The manner in which the possessions of a homeless person can be disposed of has been the subject of evolution over the past dozen years. What has happened in Los Angeles provides a good example of this evolution.

In 2006, a court settlement was reached in a lawsuit involving homeless people living in encampments in LA and the city. The case is Jones vs. City of Los Angeles. The case was brought against the city by the American Civil Liberties Union, ACLU, on behalf of homeless people in LA. The case focused on what can and cannot be done with the possessions of homeless people found in a public area.

The Jones case ended up in the United States Court of Appeals for the 9th Circuit. It was while pending in this court that the referenced settlement was reached in the case. The decision of the Court of Appeals can be found via this link.

The prime example of possessions of homeless people in some type of pubic space is the property of homeless people in encampments. With that said, the case also addressed the possessions of homeless people not living in encampments.

Possessions of Homeless People Prior to the Jones Case

Prior to the Jones lawsuit, possessions of homeless people in public spaces oftentimes was seized and thrown away by law enforcement officials and other representatives of the city. For example, city officials were swooping in on homeless encampments, tearing them apart, and disposing of property found at these locations. This included the seizure of all manner of personal property of a homeless individual.

Possessions of Homeless People in LA and Other California Communities After the Jones Settlement

The settlement of the Jones case set forth the way in much possessions of homeless people must be handled in Los Angeles. This specifically governs possessions found in a homeless encampment. With that said, the settlement ultimately impacted how possessions of homeless individuals not in encampments are addressed in LA as far as a seizure of property is concerned.

Other communities have established similar guidelines, appreciating that if they ended up being sued, they would likely end up in a position of having to reach a settlement similar to the one in the Jones case. In the alternative, some cities were concerned that if they didn’t adapt, ended up being sued, failed to reach a settlement, they could end up with even less favorable dispositions of this type of legal dispute after a trial.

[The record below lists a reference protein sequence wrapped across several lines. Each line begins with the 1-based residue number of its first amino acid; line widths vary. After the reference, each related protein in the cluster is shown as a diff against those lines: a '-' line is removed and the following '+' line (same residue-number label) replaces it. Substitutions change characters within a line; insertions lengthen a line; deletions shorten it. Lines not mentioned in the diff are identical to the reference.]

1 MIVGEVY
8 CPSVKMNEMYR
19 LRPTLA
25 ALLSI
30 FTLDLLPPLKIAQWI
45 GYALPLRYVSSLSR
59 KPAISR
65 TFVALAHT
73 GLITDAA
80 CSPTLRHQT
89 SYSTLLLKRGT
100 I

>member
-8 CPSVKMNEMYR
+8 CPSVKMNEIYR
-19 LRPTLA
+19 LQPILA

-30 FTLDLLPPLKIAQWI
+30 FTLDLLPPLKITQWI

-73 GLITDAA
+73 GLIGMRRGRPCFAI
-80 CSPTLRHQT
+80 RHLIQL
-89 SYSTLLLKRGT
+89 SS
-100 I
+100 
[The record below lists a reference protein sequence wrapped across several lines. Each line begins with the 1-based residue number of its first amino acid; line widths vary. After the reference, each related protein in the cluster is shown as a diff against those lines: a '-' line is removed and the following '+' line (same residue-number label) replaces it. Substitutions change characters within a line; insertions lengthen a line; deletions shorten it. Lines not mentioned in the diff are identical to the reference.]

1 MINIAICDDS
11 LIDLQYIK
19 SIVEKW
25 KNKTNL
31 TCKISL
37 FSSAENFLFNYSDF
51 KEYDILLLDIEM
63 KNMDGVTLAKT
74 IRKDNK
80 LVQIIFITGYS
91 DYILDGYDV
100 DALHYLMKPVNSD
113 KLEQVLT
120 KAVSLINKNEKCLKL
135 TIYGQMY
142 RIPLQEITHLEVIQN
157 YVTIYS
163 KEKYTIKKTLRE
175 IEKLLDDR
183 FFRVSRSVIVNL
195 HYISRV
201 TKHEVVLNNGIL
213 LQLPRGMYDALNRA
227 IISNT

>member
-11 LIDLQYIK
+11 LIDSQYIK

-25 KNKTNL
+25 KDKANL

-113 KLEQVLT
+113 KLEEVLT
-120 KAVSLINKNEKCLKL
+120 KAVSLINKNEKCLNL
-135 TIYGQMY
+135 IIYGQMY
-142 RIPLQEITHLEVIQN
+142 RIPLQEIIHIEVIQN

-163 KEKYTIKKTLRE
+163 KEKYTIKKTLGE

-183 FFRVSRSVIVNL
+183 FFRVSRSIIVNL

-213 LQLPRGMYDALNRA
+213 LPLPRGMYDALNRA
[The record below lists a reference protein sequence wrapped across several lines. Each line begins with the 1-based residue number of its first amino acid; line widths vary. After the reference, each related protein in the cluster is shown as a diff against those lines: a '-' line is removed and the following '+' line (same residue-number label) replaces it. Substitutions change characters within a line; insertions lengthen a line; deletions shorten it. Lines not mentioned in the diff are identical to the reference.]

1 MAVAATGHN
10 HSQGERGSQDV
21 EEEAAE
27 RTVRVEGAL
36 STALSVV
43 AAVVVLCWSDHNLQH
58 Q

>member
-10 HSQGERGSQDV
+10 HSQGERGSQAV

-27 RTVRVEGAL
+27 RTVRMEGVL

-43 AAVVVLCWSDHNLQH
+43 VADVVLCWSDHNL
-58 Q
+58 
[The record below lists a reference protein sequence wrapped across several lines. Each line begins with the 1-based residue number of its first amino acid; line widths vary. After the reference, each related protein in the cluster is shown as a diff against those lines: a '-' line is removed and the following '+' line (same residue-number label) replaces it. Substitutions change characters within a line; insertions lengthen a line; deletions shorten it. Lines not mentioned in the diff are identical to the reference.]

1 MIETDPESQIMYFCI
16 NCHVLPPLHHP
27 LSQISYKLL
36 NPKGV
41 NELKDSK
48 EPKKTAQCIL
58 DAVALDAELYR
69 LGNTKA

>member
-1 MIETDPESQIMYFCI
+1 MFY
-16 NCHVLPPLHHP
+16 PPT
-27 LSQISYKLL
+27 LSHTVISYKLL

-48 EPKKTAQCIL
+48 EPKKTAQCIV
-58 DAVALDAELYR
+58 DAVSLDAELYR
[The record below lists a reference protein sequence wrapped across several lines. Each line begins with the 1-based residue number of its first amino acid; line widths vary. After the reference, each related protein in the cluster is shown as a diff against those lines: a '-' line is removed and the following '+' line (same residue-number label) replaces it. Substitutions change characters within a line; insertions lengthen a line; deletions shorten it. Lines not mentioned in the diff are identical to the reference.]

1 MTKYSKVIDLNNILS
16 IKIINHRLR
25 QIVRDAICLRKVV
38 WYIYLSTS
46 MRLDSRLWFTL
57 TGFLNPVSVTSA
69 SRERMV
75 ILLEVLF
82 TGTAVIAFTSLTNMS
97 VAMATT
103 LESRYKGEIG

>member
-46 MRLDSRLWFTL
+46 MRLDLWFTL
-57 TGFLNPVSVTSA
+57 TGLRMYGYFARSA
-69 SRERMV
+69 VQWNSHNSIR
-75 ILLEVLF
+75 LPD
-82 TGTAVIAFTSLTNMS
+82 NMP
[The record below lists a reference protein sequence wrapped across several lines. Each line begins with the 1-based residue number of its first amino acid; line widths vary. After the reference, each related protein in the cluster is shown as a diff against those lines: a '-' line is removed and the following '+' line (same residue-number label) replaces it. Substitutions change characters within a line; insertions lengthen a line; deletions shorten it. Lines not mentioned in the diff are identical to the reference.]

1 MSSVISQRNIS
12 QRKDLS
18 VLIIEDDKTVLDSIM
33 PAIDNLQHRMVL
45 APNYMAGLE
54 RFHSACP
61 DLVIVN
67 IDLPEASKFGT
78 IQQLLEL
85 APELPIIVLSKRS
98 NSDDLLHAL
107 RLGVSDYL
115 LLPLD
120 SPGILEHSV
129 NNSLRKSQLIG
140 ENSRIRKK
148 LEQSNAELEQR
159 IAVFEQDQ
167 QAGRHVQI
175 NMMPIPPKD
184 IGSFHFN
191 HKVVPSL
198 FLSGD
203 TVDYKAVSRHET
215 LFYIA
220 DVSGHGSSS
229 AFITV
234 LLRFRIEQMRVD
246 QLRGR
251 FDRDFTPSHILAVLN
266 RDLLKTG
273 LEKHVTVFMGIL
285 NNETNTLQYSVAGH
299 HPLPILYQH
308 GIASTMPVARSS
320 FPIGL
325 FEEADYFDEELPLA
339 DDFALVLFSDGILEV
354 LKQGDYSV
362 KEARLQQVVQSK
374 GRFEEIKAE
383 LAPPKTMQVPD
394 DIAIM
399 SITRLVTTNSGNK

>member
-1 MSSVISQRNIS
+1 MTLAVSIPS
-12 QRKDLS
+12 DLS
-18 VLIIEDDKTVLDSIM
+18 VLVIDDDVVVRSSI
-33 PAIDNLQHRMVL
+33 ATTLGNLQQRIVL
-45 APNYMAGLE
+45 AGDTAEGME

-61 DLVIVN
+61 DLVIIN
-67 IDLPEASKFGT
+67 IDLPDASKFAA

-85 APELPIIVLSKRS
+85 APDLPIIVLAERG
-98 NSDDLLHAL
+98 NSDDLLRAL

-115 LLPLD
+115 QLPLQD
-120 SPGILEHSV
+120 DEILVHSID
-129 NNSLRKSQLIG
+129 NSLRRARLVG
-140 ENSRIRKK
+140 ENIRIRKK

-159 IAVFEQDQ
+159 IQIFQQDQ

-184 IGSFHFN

Possessions of a Homeless Person in a Homeless Encampment

There is a six-part process for dealing with the possessions of homeless people in an encampment.

First, a determination is made that a homeless encampment is on public property or a right of way of some type.

Second, a report is sent to various agencies and organizations about the presence of the homeless encampment. These agencies are the Bureau of Street Services Investigation and Enforcement Division, BOS, LAHSA, and LAPD. LAHSA is the Los Angeles Homeless Service Authority.

Third, LAHSA becomes the first point of contact with the residents of an encampment. The organization is required to offer services to people in the encampment at least once and up to four times.

Fourth, the Investigation and Enforcement Division makes a final determination that a violation exists because of the existence of the encampment.

Fifth, the city must post a 24-hour notice at the encampment. The notice must advise residents of the encampment of the planned cleanup.  The notice is designed to provide people living in the encampment with time to remove their possessions.

Sixth, the cleanup of the homeless encampment occurs. Obvious personal possession left at the encampment must be sorted and stored for the residents at a facility located in downtown Los Angeles.

Possessions of a Homeless Person Not in an Encampment but on Public Property

As mentioned previously, city personnel cannot seize the property of a homeless person not residing in an encampment even if that property is found on public property or a right away. The owner of the property must be given an opportunity to collect and remove the possessions. If that does not promptly occur, certain possessions that would seem to have some value for a homeless person must be stored in the manner described a moment ago.

Possessions of a Homeless Person on Private Property

If a homeless person leaves his or her possessions on private property, the owner of that property is not prohibited from disposing of that property. In disposing of a homeless person’s property, a private property owner needs to pay heed to the fact that there could be harmful substances mixed in with the possessions. Thus, care must be taken in regard to the manner that the possessions are collected and disposed of by a private property owner.


Emily Kil

Co-Owner of Eco Bear Biohazard Cleaning Company

Together with her husband, Emily Kil is co-owner of Eco Bear, a leading biohazard remediation company in Southern California. An experienced entrepreneur, Emily assisted in founding Eco Bear as a means of combining her business experience with her desire to provide assistance to people facing challenging circumstances. Emily regularly writes about her first-hand experiences providing services like biohazard cleanup, suicide cleanup, crime scene cleanup, unattended death cleanup, and other types of difficult remediations in homes and businesses.